By Dustin Walsh, Crain’s Detroit
The Trump administration aims to keep up the U.S. economy’s trajectory as it faces new trade talks with the European Union, Japan and China in the coming months.
Speaking to the Detroit Economic Club in Detroit at MotorCity Casino Hotel, Larry Kudlow, director of the White House’s National Economic Council, said he expects the current economic expansion, which has been underway since 2010, to continue for years.
“I believe this economic boom is going to go on for a bunch more years,” Kudlow said. “This is not a sugar high.”
“My biggest worry is that new Congress will overturn these policies that are working,” he said.
Kudlow, however, is more optimistic about the longevity of the U.S. economy’s expansion, which is already almost nine years in length, than most experts.
The probability of a U.S. recession in the next 24 months is modeled at greater than 60 percent, according to research by JP Morgan Chase & Co. The odds rise to more than 80 percent when extended to 2021.
To keep the momentum going, Kudlow is calling for infrastructure spending increases, specifically on oil and natural gas pipelines.
“Pipelines are safe, they really are,” Kudlow said. “Everyone knows it, but it’s become ideological …”
Another avenue for expansion is to level the playing field in trade with the EU, Japan and China, Kudlow said. The U.S. Trade Representative Office has already begun early negotiations with the EU and Japan and Trump will initiate new talks with China when he meets with China’s President Xi Jinping at the G20 Summit in Argentina in late November.
The U.S. has initiated tariffs on more than $300 billion in goods coming from China, as well as a 25 percent tariff on aluminum and steel for most countries. The Commerce Department, at the urging of the president, began an investigation into whether car imports are a threat to national security and whether the U.S. should impose an up to 25 percent tariff on the cars. The investigation wraps in February and will likely be used as a negotiating tactic against the EU and Japan. Very few cars, only a couple of domestic brands, are imported from China to the U.S.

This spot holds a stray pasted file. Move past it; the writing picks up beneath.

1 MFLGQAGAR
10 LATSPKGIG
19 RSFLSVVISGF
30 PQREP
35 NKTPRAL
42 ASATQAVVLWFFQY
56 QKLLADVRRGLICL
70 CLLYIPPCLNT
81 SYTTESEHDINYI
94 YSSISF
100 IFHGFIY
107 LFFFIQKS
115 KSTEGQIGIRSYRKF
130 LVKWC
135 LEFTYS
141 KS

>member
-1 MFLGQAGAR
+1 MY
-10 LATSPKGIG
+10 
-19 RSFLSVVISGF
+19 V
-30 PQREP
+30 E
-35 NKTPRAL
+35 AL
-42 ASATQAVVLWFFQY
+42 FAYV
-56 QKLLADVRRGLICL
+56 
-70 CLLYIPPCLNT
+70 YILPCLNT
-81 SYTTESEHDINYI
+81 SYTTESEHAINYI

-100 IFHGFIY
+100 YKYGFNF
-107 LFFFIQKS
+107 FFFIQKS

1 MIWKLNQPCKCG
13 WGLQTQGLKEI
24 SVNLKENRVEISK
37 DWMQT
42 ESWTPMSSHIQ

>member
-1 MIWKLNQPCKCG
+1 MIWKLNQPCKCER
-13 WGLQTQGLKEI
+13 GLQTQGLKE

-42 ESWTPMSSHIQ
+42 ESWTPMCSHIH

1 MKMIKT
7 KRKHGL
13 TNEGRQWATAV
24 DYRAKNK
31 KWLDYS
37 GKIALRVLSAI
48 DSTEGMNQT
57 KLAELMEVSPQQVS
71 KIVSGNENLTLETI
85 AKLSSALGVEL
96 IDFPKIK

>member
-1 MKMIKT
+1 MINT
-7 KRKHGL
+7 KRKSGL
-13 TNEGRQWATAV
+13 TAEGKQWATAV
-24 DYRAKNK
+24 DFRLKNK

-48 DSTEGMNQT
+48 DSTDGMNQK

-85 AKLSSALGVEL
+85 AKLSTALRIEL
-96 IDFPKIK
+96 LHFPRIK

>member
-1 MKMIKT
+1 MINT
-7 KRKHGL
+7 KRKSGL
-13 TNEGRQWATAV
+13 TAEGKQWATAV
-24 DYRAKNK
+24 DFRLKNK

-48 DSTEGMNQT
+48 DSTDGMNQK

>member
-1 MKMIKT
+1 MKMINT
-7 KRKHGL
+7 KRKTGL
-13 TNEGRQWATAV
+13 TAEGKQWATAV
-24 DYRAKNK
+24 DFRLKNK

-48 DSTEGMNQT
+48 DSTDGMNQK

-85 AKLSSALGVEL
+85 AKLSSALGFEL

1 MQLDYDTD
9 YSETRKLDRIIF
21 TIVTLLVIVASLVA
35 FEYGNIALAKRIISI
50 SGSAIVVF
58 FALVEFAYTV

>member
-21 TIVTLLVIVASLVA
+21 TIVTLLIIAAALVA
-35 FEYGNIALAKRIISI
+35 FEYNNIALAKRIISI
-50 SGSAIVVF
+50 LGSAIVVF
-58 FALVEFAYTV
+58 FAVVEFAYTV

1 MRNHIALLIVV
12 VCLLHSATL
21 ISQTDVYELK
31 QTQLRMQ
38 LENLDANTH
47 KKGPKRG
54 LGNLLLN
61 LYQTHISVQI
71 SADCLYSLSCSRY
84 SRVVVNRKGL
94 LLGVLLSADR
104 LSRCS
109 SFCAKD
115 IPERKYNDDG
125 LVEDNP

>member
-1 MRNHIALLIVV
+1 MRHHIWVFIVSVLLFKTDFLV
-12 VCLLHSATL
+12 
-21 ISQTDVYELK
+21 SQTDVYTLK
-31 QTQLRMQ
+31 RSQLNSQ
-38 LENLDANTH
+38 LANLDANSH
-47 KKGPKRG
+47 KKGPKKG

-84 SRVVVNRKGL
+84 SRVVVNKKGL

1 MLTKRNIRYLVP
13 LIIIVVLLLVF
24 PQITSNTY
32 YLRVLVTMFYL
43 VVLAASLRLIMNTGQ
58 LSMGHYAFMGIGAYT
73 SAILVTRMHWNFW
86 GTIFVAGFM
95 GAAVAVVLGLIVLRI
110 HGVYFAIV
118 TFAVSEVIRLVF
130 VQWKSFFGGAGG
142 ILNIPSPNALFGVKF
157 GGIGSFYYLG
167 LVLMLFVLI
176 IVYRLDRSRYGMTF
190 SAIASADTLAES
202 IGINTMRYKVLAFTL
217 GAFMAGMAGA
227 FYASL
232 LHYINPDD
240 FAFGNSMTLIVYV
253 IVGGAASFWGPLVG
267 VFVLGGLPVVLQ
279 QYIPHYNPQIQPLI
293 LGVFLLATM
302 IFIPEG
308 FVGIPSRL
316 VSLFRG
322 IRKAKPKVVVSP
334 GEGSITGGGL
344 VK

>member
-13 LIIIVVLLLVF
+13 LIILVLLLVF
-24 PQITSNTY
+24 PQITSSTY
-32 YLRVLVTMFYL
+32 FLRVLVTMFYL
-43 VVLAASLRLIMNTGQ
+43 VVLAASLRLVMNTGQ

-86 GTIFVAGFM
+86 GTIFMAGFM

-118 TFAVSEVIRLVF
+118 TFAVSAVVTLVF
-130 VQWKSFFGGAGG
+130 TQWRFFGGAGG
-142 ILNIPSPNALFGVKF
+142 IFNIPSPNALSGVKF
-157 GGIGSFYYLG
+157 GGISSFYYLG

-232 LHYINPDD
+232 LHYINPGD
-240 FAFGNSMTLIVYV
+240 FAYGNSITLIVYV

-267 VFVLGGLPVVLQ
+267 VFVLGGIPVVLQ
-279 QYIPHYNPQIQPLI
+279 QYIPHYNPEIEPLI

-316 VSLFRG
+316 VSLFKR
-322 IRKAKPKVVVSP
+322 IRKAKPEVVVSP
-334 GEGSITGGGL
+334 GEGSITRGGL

Kudlow said the administration’s plan is to get all trading partners, including the U.S., to zero tariffs and duties. But there’s a caveat. The U.S. is not keen on ending the 25 percent tariff it institutes on the import of trucks.
President Lyndon Johnson, just in office following the assassination of John F. Kennedy, implemented a 25 percent tariff on potato starch, dextrin, brandy and light trucks in 1963 in a tit-for-tat move, called the Chicken Tax, after France and West Germany installed a tariff on U.S. chicken imports.
The move collapsed the U.S. truck business for Volkswagen and later Toyota. Toyota, of course, inevitably invested in U.S. operations, and the Japanese automaker now assembles its Tundra full-size pickup in San Antonio.
Of course, domestic automakers have since continued to lobby to keep the Chicken Tax long after tariffs on U.S. poultry subsided.
The U.S. is likely to protect the Chicken Tax because trucks are so valuable to domestic auto companies, where margins are as a high as $50,000 on some truck models. Especially after U.S. automakers have already taken a steep hit from the administration’s steel and aluminum tariffs.
Ford CEO Jim Hackett said last month that the metal tariffs shaved $1 billion in profits from the automaker.
While the Chicken Tax may not be on the table, Kudlow believes Europe’s desire for liquid-natural gas will open up the European market further to the U.S.
“Europe wants LNG and we have enough to sell them,” Kudlow said.
But some economic barriers stand in the way. Europe gets the majority of its natural gas from existing pipelines from Russia and Norway. Kudlow believes the U.S. market can still be competitive with Russia even given the logistics cost of getting it across the Atlantic. But costs must continue to drop for it to become a profitable endeavor.
On Detroit, Kudlow thinks the strong economy will “lift all boats” and that there are policy decisions the state could be enacting to get more businesses to Detroit.
“Don’t make them pay capital gains taxes for 25 years. Don’t make them pay income tax for five to 10 years,” Kudlow said in an onstage question-and-answer session with Deloitte’s Detroit office leader Mark Davidoff. “If it pays to work in Detroit, people will come to work in Detroit.”